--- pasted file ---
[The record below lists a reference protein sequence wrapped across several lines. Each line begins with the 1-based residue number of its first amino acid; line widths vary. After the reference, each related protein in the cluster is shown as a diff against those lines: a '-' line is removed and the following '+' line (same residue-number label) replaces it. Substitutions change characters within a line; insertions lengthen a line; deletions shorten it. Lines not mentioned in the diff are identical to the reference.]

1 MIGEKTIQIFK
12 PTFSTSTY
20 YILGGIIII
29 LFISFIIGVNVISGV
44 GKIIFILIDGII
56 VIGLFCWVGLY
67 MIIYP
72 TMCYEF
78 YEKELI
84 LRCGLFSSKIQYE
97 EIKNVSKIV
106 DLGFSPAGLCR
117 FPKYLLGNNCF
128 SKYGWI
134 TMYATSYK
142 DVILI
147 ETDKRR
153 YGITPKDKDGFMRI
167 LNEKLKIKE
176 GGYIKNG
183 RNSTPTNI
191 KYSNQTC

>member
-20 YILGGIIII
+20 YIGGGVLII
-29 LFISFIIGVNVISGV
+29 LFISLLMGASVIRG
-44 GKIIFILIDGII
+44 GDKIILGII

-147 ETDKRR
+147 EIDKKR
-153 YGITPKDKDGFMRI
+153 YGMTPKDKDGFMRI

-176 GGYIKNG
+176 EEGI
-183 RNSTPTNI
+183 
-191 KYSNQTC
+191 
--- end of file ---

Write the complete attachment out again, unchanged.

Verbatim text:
[The record below lists a reference protein sequence wrapped across several lines. Each line begins with the 1-based residue number of its first amino acid; line widths vary. After the reference, each related protein in the cluster is shown as a diff against those lines: a '-' line is removed and the following '+' line (same residue-number label) replaces it. Substitutions change characters within a line; insertions lengthen a line; deletions shorten it. Lines not mentioned in the diff are identical to the reference.]

1 MIGEKTIQIFK
12 PTFSTSTY
20 YILGGIIII
29 LFISFIIGVNVISGV
44 GKIIFILIDGII
56 VIGLFCWVGLY
67 MIIYP
72 TMCYEF
78 YEKELI
84 LRCGLFSSKIQYE
97 EIKNVSKIV
106 DLGFSPAGLCR
117 FPKYLLGNNCF
128 SKYGWI
134 TMYATSYK
142 DVILI
147 ETDKRR
153 YGITPKDKDGFMRI
167 LNEKLKIKE
176 GGYIKNG
183 RNSTPTNI
191 KYSNQTC

>member
-20 YILGGIIII
+20 YIGGGVLII
-29 LFISFIIGVNVISGV
+29 LFISLLMGASVIRG
-44 GKIIFILIDGII
+44 GDKIILGII

-147 ETDKRR
+147 EIDKKR
-153 YGITPKDKDGFMRI
+153 YGMTPKDKDGFMRI

-176 GGYIKNG
+176 EEGI
-183 RNSTPTNI
+183 
-191 KYSNQTC
+191 